United States capital was established temporarily in New York in 1788 by the Constitutional Convention. The city remained the capital until August 12, 1790. The capital moved back to Philadelphia before it finally moved to Washington, DC.
Earl Lloyd in 1950 became the first African American to play for the NBA. He played for the Washington Capitols at a game held in Rochester, New York.
Shirley Chisholm was the first African-American woman to be elected to the House of Representatives. Representing the 12th congressional district from New York, she was elected in 1968, and she served until 1983. She also ran unsuccessfully for President in 1972. Chisholm died in 2005.
Museum of Modern Art in New York, New York, opened its doors in 1929. Children could view some of the artworks online at: MOMA.
Holland Tunnel began operating in 1927. Named after its designer, Clifford Milburn Holland, the tunnel connects New Jersey and Manhattan; and it runs under the Hudson River. It was the first American underwater tunnel. The designers had to build gigantic fans that would remove carbon monoxide, generated by the cars, from the tunnel.
Concorde flew for the first time in 1976. A British company and a French company formed a joint cooperation to fund and build 20 Concorde planes. The planes mainly flew from London and Paris to New York and Washington, DC. Flights were expensive, but passengers arrived at their destinations in less than half the usual flight time. Due to less travel after September 11, 2001, and increased costs, the planes were retired on November 26, 2003.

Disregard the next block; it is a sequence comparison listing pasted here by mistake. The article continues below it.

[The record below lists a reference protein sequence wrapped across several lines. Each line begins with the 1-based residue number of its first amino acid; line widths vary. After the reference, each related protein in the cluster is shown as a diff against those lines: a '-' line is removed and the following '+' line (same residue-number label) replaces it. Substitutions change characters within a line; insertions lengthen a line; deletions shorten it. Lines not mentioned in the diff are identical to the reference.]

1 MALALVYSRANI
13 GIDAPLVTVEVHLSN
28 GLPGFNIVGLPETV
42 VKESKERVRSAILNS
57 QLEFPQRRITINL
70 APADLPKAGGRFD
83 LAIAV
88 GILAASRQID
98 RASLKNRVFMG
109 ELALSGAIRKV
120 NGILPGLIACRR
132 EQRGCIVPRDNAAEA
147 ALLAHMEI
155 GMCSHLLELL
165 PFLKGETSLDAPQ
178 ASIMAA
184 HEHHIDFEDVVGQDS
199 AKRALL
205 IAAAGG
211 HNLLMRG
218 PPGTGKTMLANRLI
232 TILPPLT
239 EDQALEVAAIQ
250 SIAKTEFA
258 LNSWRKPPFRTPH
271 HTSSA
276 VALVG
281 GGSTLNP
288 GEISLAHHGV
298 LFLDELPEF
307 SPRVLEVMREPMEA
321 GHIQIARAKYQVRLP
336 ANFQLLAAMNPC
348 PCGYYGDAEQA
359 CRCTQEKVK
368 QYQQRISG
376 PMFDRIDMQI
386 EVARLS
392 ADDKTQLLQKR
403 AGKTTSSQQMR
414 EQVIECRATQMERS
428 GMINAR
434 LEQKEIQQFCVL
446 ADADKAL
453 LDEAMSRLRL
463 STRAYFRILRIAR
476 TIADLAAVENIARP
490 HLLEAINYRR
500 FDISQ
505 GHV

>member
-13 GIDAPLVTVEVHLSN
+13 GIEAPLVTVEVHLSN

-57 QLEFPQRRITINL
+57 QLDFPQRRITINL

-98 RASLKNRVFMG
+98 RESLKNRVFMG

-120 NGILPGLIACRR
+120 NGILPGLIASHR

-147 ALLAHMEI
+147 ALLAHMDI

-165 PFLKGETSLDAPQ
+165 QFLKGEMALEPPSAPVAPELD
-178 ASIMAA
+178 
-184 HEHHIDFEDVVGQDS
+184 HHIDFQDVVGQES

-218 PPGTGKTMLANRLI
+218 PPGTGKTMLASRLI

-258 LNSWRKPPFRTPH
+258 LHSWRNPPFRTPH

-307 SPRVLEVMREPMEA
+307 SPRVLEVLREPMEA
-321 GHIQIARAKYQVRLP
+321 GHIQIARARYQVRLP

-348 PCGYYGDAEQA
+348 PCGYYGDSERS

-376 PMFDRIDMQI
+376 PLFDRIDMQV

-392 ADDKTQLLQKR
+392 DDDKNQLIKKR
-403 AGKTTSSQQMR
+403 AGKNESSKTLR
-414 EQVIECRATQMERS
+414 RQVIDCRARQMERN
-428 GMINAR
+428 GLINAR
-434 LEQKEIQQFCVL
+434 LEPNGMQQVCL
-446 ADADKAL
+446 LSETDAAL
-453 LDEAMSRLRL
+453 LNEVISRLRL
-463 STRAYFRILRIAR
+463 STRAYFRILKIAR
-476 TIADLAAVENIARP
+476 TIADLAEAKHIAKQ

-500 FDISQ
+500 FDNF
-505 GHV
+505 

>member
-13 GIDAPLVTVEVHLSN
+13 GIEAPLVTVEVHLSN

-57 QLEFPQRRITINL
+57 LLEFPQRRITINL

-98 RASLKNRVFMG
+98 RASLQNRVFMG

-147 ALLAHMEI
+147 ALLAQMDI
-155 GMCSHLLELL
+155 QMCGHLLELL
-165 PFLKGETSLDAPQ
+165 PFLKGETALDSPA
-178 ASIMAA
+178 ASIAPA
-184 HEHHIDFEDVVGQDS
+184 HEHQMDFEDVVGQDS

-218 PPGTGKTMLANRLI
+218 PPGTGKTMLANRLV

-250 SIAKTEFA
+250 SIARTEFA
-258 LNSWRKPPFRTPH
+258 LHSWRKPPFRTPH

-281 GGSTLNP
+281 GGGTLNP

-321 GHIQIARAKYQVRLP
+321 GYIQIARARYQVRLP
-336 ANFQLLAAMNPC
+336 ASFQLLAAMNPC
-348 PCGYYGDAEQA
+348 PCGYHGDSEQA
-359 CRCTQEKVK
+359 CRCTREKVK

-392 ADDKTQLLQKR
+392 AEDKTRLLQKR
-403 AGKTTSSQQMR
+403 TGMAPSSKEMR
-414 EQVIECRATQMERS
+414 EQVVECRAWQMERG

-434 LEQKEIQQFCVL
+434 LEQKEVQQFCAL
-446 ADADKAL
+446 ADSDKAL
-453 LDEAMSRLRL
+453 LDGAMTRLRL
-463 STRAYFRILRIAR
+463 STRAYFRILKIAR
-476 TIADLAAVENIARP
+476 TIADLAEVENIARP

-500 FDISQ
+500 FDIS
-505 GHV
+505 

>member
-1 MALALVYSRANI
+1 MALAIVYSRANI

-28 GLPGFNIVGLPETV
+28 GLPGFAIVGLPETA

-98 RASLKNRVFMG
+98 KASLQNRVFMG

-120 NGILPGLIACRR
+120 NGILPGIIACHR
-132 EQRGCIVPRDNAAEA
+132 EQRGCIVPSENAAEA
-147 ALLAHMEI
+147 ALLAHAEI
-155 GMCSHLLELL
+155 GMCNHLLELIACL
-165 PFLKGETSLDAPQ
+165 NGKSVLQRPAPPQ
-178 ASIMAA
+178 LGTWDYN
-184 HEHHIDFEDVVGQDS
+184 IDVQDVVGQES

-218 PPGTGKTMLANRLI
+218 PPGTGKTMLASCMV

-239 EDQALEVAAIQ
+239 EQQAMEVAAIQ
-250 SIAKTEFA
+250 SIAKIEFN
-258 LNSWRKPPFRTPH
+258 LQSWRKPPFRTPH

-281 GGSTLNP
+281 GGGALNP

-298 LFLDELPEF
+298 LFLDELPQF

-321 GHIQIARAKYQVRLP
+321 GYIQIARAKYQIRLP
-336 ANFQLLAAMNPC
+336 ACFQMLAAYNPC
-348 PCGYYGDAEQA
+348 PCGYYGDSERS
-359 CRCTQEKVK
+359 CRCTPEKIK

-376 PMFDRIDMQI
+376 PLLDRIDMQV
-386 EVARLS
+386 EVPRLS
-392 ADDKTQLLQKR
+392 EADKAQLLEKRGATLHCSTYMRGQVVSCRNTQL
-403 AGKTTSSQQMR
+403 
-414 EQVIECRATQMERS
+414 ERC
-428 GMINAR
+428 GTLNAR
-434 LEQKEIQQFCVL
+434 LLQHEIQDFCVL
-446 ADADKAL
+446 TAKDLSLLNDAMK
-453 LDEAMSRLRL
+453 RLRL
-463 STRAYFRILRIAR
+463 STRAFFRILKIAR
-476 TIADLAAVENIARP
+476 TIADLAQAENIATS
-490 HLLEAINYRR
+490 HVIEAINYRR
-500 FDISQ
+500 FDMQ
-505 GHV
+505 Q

Polaroid camera was patented in 1947 in New York, New York, by Edwin H. Land. Older children can read an interesting article about Land and the Polaroid at: Polaroid Camera.
Harriet Tubman died in Auburn, New York, in 1913. Her exact date of birth is unknown. She was born around 1820 in Dorchester County, Maryland. A slave, she escaped to Philadelphia in 1849. She then became the most famous conductor for the Underground Railroad, probably saving about 900 people. During the Civil War, she acted as a spy and a scout. After the war, she cared for orphans and the aged. Children may want to read Ann McGovern’s Wanted Dead or Alive: The Story of Harriet Tubman. Children could also learn more about her life at: Harriet Tubman.
First synagogue in United States was built. The Spanish and Portuguese Synagogue (Shearith Israel) opened its doors in 1654 in New York, New York. The synagogue continues to thrive today.
Metropolitan Museum of Art opened its doors for the first time in 1870. It contains over 200 galleries and possesses over three million pieces of art. Idea: Consider reading From the Mixed-up Files of Mrs. Basil E. Frankweiler. Two siblings run away to the museum. They solve a mystery, and readers learn a great deal about the museum. Children can visit the museum website at: http://www.metmuseum.org/.